Griefs weird. Being told that I’m strong feels weird, because despite the fact I can see why they say it and the positive spin they’re trying to put on the god awful situation, but I don’t feel strong. My dad was strong, he battled cancer and didn’t give up despite how many times he wanted to. All that I’m doing is living, able to walk and talk and eat without physical help from someone else. I don’t feel strong, I feel like half of what I’ve always known myself to be. My dad died when I was 19, but he didn’t just die when I was 19, he was diagnosed with terminal cancer when I was 17, I class this as one of the days the old me died (there’s a few, so maybe not all of me, but parts of me) - everything I knew about my dad at the age of 17 was drastically changing and by the time he died, he wasn’t the same person who raised me and taught me to walk and took me camping, he was the man who I had to take to chemo appointments, sit bedside with on summer days because he couldn’t find the energy to get outside & the man I had to help smoke and drink through his final chapter. When I look back, I’d agree I was strong, but I don’t feel strong when grieving. When grieving I feel weak, vulnerable, and like I’ve got too many pieces missing to be able to make the full picture. I read something yesterday that said you can cut out anyone in your life who tries to make you see positive in shitty situations, I don’t agree with the bluntness and full ghost mode, but the point of the post hit deep. What people sometimes forget when dealing with someone going through grief, is that constantly trying to put a positive spin on every situation (everything happens for a reason, but look at where you are now, they’re all lessons along the way) can actually feel a lot like our feelings are being dismissed, and I can’t even begin to describe how many times I’ve sat at 2am trying to work out what the reason for my dad having to battle cancer for 2 years before dying was, or why HE had to suffer for MY life lessons. What seems like a positive spin to someone grieving could actually be a condescending gut punch.
the thing with grief, is it’s different every single day. one thing you always hear is it gets better/easier with time, which I have to half agree and half disagree with. My ability to manage when grief hits has got easier, ie, if someone mentions his name when I’m feeling weak I can now wait until I get home alone to cry, but the crying, the reliving of memories & having to remind yourself that the memories are only getting further away and the opportunity to make more are gone. Realising that the last living memory I’ve got of my dad is infact the day before he died, unable to move from the neck down, apposed to the strong, nature loving softy that raised me. That shit doesn’t get easier with time. One of the hardest things to wrap my head around is the fact that it’s now just something that happened; for 2 years I watched my best friend die and lived it with him, and now for 2 years I’ve done the rest without him. Every single day I have to remind myself that him dying wasn’t a dream and that I’ll never hear his voice again, so even though it’s something that ‘happened’ 2 years ago, I relive it every single day.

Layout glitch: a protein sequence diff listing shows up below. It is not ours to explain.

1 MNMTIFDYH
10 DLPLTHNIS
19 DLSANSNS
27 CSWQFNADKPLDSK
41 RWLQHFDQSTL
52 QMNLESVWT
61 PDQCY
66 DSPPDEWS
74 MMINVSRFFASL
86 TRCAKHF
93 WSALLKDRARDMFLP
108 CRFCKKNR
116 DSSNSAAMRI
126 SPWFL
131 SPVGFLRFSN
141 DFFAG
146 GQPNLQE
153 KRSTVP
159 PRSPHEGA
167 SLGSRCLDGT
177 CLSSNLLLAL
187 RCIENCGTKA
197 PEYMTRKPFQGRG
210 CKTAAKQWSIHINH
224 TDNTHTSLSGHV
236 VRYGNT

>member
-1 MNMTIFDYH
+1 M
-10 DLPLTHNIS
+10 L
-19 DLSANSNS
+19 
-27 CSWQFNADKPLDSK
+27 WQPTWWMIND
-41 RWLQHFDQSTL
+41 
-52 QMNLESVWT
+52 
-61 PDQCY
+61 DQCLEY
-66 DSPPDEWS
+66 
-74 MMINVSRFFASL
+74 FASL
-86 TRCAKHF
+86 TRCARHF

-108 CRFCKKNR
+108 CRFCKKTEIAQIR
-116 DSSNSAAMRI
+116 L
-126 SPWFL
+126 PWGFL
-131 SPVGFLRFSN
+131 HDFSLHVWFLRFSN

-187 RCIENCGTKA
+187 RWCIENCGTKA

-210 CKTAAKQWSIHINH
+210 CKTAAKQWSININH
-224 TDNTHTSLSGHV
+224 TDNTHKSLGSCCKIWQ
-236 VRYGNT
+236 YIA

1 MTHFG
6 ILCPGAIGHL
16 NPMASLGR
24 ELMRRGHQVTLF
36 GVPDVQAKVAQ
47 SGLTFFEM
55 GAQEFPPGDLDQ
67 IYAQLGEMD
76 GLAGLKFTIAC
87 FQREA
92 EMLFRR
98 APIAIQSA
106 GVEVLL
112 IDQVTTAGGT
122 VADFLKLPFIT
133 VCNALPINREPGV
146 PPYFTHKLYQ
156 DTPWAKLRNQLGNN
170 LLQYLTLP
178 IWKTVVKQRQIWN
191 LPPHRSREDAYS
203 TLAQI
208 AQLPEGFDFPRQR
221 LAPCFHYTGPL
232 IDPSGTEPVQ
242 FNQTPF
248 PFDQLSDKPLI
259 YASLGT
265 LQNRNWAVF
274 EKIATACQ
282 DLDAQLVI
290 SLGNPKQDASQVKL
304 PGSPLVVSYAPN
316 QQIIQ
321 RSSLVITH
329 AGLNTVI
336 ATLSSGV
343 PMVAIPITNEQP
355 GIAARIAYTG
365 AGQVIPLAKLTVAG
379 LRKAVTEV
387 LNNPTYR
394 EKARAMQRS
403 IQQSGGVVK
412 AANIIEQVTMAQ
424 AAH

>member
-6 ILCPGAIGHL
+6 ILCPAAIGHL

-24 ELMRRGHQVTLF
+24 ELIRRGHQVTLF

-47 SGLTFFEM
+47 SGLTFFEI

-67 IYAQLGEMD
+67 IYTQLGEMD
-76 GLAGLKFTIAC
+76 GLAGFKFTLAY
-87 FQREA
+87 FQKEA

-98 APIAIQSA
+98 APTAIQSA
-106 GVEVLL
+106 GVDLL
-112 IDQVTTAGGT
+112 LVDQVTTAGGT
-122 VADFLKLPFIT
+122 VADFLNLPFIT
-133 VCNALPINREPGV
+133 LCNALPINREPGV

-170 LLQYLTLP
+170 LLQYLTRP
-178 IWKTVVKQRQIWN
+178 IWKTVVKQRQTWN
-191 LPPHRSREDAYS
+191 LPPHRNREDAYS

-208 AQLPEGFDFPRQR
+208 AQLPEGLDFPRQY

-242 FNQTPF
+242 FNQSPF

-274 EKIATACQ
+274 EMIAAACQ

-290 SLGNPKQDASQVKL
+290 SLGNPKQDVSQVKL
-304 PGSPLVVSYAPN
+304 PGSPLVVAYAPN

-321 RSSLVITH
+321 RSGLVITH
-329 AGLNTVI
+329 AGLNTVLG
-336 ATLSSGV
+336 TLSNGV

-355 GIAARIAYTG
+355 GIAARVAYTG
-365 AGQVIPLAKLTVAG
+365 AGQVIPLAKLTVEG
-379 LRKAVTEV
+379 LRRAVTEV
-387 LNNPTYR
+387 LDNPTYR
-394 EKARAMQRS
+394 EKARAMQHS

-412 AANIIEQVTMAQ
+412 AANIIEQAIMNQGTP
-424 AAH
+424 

The point I want people to get from this post, is that grief isn’t a taboo subject, but to remind yourself before speaking, that you can’t fix the situation. You can’t put a positive spin on someone’s death. But you can be there for a grieving friend without dismissing or ignoring their feelings. My favourite saying is that ‘grief is built up love with no where to go’. If someone who’s grieving comes to you with their thoughts and feelings, please remind yourself that they’re not looking for you to fix the situation, just listening is enough.
For 2 years I felt guilty for smiling or enjoying my life, and the rest is reminding myself that it’s okay. I type this raw and from the heart with no idea where to post it, so chose this forum.